The George Mason furnace broke down on that frigid December night, leaving the Metros and Jersey Shore to play in 40-degree gym.
Players warmed up in gloves and overcoats, then wore sweatshirts and turtleneck sweaters under their jerseys. Jersey star Fly Williams asked the officials to let him play with a glove on his nonshooting hand.
Though the gym was "see-your-breath" cold, the walls outside somehow remained heated. Players moved the bench into the hall, drank coffee, and watched the game through gym door windows until coaches yelled for them to enter the game.
"That game probably got us ready for the trip to Alaska," rationalized Rubin Collins, the Metros' best player
"No," countered Lynn, "it was a lot colder in that gym."
Actually, the Metros' trek to Alaska was their most comfortable road trip of the year. It took only 19 hours one way with plane changes in Cleveland, Chicago and Seattle.
"It changed forever my concept of what one day in your life could contain," said Lynn. "But it was a whole lot easier than a 7-foot guy like me sitting in the back seat of a Granada for 11 hours in one day with a two-hour game in Lancaster, Pa., stuck in the middle of the trip.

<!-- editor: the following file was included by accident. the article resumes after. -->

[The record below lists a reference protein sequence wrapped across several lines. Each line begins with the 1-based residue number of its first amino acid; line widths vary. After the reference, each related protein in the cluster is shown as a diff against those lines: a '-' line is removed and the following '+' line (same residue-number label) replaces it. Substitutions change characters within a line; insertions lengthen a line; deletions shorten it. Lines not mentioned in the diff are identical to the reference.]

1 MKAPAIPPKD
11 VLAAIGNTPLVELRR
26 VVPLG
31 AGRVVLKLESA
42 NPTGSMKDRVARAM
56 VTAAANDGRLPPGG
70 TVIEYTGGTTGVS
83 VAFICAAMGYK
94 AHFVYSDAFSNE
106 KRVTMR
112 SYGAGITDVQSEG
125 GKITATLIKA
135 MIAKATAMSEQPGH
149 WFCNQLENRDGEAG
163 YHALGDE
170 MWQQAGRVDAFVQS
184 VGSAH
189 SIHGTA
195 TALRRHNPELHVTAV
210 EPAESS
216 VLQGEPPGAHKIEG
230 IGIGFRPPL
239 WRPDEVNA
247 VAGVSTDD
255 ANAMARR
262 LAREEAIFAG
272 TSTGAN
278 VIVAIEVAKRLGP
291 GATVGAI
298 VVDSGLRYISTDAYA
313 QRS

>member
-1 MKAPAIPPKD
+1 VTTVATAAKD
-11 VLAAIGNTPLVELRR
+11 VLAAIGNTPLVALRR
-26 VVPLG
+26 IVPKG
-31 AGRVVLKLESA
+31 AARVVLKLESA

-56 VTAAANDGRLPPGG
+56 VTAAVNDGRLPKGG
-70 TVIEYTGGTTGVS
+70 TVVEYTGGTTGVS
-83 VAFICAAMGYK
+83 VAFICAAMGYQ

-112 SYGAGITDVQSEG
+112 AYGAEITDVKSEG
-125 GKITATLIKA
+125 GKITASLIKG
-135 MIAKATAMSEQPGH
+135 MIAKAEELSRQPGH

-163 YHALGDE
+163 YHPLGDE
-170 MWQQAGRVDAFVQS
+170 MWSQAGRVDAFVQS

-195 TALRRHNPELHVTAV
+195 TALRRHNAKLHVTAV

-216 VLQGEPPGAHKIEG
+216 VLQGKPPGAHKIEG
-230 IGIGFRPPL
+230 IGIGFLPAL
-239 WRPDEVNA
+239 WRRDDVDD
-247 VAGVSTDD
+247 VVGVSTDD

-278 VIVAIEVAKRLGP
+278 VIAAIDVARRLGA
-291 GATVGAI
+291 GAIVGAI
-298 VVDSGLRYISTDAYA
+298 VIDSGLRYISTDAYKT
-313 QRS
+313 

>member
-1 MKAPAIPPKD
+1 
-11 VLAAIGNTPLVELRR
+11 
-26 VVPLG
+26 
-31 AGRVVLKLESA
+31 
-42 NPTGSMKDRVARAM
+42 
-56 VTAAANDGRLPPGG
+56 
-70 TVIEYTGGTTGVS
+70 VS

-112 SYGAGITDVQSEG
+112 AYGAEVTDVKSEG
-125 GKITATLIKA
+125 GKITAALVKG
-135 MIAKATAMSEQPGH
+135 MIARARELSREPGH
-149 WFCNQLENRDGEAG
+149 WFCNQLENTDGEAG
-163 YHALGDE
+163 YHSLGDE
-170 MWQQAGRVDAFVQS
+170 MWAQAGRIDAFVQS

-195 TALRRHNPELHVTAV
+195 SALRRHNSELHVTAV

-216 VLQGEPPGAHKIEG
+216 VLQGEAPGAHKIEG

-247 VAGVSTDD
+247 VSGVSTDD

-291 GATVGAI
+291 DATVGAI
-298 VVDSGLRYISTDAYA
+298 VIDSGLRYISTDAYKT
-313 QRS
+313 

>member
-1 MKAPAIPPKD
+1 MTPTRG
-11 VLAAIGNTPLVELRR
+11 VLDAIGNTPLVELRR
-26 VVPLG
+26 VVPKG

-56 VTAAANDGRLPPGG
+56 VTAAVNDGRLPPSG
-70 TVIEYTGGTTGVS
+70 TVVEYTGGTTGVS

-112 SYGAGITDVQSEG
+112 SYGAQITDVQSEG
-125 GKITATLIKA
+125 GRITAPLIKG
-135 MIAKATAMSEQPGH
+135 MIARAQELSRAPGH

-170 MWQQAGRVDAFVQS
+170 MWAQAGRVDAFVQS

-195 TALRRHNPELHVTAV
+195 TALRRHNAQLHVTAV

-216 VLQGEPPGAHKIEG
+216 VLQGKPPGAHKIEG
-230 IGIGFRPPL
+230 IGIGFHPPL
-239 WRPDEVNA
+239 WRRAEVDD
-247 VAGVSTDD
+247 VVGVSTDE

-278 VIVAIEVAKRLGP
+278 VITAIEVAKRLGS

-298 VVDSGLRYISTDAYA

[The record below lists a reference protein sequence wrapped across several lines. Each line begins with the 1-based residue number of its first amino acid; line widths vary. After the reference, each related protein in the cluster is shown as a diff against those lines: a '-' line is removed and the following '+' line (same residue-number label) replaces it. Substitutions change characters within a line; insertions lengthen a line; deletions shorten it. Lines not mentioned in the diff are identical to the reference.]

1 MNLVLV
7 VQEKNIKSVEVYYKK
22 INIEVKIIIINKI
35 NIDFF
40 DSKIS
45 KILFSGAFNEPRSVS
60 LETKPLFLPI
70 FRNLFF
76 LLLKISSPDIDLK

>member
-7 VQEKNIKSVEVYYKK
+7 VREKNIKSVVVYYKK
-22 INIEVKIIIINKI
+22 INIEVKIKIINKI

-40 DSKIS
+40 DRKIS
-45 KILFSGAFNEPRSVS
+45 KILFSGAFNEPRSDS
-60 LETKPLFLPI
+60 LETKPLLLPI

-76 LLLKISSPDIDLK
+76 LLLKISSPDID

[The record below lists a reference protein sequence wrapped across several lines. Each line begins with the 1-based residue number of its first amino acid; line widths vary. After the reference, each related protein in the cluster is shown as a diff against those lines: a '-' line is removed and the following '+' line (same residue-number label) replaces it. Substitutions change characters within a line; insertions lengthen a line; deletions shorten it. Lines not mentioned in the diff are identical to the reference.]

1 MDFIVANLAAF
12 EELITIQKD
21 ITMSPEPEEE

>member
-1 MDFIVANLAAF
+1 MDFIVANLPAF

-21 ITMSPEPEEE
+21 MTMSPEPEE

"When I got out of that Granada, I was so stiff that I thought I had broken both knees when I cracked them."
Fourteen games into the season the team switched home-court operations from George Mason to Fairmont Heights High School. Attendances at the first three games there were 45, 64 and 65.
"These high school games around town draw two to three thousand," said Lynn, "and we're drawing 50, and we're supposed to be the next best thing to the pros."